Tag Archives: loneliness and isolation

Loneliness isn’t inevitable in later life

Marjorie Barker blogs about “overwhelming” loneliness she felt in later life, what she did to combat it and the importance of the Jo Cox Commission on Loneliness

When you’re alone, you feel that you can’t achieve anything. This is why the work of Age UK and the Jo Cox Commission on Loneliness is so important.

Image of Marjorie Barker

Marjorie Barker

Nobody anticipates loneliness, it just happens. For me it came a decade ago, when my husband Alan developed vascular dementia and I became his carer. Not only did the man I had shared so much with no longer recognise me, but I also lost contact with everything and everyone I had known before. I couldn’t go out, as Alan could not be left alone.

Meaningful conversation was no longer possible with my husband, and for seven years my main form of human interaction came at Alan’s appointments at the memory clinic.

Continue reading

Guest blog: Combating loneliness together

Photo credit

Rachel Reeves MP and Seema Kennedy MP. Photograph: Graeme Robertson for the Guardian newspaper

Jo Cox was a doer. She became an MP to change things. She was driven by compassion and a clear sense of right and wrong which led her to get involved in a number of issues in parliament and beyond which sat above party politics: from the plight of civilians caught up in the Syrian conflict to the lonely lives of some of her constituents in Batley and Spen in Yorkshire. Continue reading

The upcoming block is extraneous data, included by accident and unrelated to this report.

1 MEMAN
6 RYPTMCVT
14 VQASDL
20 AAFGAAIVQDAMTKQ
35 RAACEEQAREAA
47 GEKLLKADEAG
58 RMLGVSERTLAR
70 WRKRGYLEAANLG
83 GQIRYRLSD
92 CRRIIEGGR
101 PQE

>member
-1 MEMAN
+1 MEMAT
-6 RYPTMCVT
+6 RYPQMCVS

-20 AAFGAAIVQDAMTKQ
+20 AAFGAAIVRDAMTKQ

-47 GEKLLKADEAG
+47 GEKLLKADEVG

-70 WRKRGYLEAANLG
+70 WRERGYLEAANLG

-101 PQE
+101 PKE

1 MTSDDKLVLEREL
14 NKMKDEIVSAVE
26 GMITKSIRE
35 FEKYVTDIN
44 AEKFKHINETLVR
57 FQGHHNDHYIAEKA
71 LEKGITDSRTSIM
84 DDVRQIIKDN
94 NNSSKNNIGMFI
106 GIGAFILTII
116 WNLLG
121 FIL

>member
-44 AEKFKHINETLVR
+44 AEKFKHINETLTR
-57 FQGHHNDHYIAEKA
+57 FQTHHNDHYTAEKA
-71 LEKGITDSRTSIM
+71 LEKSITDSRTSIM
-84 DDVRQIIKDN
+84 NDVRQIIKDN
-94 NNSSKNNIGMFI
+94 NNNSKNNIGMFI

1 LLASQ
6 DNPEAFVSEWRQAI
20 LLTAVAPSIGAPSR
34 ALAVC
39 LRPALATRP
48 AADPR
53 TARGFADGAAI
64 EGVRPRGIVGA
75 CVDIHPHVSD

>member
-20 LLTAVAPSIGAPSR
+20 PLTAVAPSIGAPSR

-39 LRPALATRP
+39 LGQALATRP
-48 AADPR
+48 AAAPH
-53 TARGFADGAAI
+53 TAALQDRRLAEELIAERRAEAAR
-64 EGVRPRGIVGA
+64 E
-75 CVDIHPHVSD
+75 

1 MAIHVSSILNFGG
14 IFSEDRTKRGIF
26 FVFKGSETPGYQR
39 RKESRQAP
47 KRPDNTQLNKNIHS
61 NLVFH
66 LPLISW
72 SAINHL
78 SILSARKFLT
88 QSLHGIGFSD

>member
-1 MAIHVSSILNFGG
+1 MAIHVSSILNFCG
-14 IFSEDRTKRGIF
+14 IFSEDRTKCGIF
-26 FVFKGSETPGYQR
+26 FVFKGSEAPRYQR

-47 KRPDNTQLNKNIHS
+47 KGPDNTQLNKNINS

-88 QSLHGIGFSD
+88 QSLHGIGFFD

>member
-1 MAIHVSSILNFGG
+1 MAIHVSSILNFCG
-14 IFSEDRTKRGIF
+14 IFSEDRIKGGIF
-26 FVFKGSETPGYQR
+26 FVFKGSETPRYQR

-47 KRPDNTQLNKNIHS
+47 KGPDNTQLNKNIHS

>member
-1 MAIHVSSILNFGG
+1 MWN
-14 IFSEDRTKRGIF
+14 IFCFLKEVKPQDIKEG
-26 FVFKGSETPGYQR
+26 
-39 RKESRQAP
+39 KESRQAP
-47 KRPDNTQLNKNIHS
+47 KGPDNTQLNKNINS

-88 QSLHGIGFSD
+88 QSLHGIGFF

Loneliness: As bad for you as 15 cigarettes a day

Today, Age UK launches a new campaign asking the Government to take action to tackle loneliness. Senior Campaigns Officer, Samantha Kennedy, explains why loneliness is a health problem for older people and how you can support the campaign.

Age UK Homepage No One Betty

No one should have no one, yet more than a million older people say they haven’t spoken to a friend, neighbour or family member for over a month. Continue reading

Image

What works in tackling loneliness in later life?

 

Promising approaches cover

This week we have a guest blog from Marianne Siddorn at the Campaign to End Loneliness.  Age UK and the Campaign to End Loneliness have launched a new report on how to tackle this important issue.

The devastating impact loneliness can have on our mental and physical health makes it an issue we simply cannot ignore. For a growing number of older people, loneliness defines and shatters their lives.

But loneliness is also a deeply personal experience – a problem with different causes and consequences for every one of us. This is what makes addressing loneliness so complex. And despite a wide and growing recognition of the substantial public health implications of loneliness and the urgent need to take action, there is a significant knowledge gap among funders and commissioners about what really works in addressing it.

Promising approaches to reducing loneliness and isolation in later life, a report produced jointly by Age UK and the Campaign to End Loneliness, seeks to fill that knowledge gap and to offer some practical answers to that big question, what works in tackling loneliness? Continue reading